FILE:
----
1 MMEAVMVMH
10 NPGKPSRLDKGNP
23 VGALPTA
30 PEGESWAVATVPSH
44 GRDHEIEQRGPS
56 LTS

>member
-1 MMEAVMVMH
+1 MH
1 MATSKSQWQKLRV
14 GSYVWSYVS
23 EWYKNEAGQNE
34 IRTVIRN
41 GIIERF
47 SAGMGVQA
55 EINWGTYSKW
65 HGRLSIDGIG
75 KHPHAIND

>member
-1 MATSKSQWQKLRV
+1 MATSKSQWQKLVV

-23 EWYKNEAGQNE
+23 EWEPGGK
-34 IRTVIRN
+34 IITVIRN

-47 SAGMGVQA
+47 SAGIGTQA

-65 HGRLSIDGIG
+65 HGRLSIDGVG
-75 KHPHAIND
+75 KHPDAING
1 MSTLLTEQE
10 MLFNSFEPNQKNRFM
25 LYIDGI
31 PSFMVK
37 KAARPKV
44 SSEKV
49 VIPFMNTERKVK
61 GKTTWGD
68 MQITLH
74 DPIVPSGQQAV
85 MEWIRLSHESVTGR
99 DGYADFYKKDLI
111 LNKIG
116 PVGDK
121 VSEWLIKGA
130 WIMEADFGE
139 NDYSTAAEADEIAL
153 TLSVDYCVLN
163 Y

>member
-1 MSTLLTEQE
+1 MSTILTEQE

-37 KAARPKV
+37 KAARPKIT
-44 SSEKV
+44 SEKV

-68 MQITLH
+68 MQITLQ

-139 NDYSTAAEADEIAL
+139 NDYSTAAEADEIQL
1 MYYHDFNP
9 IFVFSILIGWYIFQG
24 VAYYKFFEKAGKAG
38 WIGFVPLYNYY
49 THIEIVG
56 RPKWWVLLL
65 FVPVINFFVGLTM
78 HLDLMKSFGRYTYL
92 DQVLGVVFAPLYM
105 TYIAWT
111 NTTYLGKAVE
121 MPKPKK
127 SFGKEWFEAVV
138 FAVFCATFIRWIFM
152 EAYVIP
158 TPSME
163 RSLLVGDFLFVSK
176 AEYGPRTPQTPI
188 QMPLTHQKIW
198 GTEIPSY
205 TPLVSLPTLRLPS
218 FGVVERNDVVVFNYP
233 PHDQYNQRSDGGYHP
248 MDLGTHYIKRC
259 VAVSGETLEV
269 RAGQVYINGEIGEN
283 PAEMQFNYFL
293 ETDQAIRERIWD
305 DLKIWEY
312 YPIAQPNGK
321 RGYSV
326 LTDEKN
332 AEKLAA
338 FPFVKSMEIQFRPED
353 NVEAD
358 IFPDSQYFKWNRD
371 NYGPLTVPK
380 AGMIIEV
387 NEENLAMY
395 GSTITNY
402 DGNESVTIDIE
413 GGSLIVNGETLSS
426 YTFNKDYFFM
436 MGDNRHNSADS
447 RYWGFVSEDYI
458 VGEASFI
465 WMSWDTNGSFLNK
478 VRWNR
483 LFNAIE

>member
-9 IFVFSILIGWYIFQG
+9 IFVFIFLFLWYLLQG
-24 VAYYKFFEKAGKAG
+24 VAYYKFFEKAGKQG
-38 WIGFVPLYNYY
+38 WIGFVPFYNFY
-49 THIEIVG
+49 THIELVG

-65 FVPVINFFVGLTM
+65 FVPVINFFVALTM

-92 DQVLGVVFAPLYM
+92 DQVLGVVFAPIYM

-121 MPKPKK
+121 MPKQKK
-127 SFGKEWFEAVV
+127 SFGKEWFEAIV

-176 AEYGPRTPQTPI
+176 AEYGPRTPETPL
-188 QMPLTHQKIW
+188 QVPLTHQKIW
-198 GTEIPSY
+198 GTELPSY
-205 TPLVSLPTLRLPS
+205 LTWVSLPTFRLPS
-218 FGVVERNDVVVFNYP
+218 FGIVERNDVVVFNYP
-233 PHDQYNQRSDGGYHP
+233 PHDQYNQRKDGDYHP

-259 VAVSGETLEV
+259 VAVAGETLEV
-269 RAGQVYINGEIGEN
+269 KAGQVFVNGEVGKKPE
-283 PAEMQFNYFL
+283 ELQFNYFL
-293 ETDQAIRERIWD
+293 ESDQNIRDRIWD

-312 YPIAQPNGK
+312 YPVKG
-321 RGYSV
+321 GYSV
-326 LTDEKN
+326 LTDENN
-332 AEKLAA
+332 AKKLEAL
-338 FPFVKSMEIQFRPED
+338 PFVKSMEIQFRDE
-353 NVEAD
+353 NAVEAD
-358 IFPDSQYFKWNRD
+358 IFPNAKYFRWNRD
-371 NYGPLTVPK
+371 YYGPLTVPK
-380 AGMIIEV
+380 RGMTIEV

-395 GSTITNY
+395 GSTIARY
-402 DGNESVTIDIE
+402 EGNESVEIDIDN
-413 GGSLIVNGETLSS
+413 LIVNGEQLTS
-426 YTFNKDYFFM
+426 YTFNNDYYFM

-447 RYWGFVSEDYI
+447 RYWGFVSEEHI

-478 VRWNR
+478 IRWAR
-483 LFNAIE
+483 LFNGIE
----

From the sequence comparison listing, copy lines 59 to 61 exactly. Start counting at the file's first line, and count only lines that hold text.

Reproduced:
+68 MQITLQ

-139 NDYSTAAEADEIAL
+139 NDYSTAAEADEIQL